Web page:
Jennifer Nettles, lead singer, songwriter and charmingly take-charge performer of the sweet and sassy duo known as Sugarland, is upfront about her band's latest record.
"This is not your grandma's country," she says about the group's fourth studio album, The Incredible Machine, released today (October 19) on Mercury Nashville. "Country is cool and it's hip and it's young and it's fresh."
Then she hastens to add, "... Not that there's anything wrong with your grandma's country."
Sugarland, essentially the power pairing of Georgia peach Nettles and her songwriting partner/multi-instrumentalist/comedic foil Kristian Bush, likes to continually stretch the boundaries of the generic genre known as classic country. And they do so with The Incredible Machine, an explosive exhibition filled with pump-your-fist anthems, power-to-the-people pop and glory-be inspiration.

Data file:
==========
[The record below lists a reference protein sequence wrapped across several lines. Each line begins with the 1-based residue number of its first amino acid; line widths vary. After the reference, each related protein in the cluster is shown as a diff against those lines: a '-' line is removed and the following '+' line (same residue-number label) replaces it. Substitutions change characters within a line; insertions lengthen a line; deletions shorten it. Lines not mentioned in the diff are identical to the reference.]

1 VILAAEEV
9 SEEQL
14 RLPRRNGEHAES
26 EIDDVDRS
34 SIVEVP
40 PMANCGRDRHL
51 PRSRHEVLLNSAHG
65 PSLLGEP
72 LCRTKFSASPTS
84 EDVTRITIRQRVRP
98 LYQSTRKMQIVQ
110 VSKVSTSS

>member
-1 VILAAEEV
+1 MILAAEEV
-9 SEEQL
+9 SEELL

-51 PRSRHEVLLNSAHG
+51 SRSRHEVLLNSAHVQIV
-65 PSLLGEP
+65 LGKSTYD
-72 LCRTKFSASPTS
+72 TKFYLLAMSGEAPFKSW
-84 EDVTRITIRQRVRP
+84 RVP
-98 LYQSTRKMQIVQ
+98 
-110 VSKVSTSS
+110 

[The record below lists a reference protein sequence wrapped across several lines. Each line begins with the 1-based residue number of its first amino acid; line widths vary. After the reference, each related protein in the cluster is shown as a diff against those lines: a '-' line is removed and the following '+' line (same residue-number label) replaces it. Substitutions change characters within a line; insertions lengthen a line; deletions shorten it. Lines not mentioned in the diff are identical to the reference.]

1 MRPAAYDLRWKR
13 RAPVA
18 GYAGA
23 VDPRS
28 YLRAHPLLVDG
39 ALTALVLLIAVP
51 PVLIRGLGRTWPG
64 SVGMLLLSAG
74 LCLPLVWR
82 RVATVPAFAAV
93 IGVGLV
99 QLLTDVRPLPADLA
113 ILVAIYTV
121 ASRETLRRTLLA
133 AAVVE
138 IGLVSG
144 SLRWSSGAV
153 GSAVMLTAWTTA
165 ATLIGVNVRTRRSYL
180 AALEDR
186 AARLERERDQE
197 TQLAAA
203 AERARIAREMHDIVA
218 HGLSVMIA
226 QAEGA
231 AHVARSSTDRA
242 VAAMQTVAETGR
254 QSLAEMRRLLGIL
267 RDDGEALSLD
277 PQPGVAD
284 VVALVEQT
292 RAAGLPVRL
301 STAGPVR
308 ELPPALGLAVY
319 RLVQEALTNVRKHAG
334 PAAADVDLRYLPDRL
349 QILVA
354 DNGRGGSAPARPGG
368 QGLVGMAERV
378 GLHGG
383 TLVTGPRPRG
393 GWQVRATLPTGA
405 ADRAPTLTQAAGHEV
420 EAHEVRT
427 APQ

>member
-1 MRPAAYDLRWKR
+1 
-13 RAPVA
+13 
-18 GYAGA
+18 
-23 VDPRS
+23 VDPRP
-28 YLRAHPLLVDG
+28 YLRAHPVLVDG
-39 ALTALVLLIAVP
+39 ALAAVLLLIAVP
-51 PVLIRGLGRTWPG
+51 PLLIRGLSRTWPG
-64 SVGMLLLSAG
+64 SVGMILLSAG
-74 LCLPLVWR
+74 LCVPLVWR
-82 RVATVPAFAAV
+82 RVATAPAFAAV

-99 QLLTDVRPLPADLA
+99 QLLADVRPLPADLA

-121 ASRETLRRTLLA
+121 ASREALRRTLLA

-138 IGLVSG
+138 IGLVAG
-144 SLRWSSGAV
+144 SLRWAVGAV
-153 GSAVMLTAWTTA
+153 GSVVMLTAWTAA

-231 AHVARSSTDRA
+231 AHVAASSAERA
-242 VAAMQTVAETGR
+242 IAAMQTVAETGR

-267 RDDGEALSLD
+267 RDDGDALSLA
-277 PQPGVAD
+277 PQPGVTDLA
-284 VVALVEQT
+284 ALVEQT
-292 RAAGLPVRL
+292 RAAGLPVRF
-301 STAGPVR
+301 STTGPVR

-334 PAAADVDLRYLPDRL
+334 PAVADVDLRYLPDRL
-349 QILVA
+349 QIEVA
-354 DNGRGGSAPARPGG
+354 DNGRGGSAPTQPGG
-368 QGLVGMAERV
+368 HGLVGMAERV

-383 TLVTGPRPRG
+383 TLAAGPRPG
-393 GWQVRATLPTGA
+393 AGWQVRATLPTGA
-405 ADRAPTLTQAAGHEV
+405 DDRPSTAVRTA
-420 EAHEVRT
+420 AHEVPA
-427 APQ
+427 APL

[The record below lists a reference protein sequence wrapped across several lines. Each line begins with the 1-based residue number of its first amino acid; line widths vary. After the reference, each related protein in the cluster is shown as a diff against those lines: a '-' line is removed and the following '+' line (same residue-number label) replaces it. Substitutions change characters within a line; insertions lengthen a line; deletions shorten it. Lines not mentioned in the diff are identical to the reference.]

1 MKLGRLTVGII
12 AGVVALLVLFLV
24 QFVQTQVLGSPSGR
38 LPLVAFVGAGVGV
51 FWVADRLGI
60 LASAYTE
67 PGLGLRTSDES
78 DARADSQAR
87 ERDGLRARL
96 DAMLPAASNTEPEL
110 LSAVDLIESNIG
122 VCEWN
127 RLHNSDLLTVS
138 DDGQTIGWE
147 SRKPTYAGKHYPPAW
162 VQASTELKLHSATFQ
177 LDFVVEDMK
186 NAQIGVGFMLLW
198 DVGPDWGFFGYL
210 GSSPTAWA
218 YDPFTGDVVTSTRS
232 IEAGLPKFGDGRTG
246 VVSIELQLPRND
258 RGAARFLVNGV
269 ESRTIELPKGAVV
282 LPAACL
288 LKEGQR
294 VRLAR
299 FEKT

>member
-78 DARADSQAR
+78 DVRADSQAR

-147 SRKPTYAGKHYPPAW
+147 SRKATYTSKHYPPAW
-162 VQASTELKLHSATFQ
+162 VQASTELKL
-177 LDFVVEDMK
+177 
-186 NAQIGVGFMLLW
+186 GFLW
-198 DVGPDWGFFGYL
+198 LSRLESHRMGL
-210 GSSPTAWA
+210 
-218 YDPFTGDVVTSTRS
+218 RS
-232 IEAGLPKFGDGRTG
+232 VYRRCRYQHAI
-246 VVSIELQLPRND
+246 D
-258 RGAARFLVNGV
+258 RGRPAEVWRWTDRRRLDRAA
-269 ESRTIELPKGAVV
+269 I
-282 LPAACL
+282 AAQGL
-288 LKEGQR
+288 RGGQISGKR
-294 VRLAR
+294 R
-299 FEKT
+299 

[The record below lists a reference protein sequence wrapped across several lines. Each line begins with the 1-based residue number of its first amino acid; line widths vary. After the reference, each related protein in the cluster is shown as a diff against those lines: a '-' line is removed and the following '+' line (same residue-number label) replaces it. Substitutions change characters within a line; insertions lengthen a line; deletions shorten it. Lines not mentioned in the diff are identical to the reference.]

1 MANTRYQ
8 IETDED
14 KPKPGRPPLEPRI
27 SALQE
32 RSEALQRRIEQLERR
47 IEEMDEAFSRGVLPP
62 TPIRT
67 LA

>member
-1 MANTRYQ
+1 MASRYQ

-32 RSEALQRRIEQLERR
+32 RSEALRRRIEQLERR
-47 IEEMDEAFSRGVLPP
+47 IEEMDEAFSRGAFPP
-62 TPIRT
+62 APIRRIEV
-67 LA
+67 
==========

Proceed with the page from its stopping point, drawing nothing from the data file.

With 11 sweeping songs co-written by Nettles and Bush (at right), who also co-produced it with Byron Gallimore, The Incredible Machine is a big record meant to be played before bigger audiences. And Nettles doesn't hesitate to state that Sugarland plans to take the country by storm. Not the genre, mind you, but the Rhythm Nation that likes their messages sent in simple terms with thumping beats, stirring guitars and soaring vocals. Trying to reach a broader audience is their ultimate goal as emerging artists such as Taylor Swift, Carrie Underwood and Lady Antebellum wrestle for a piece of the fountain-of-youth market. But keeping traditional country listeners, including grandma, is also important to Sugarland.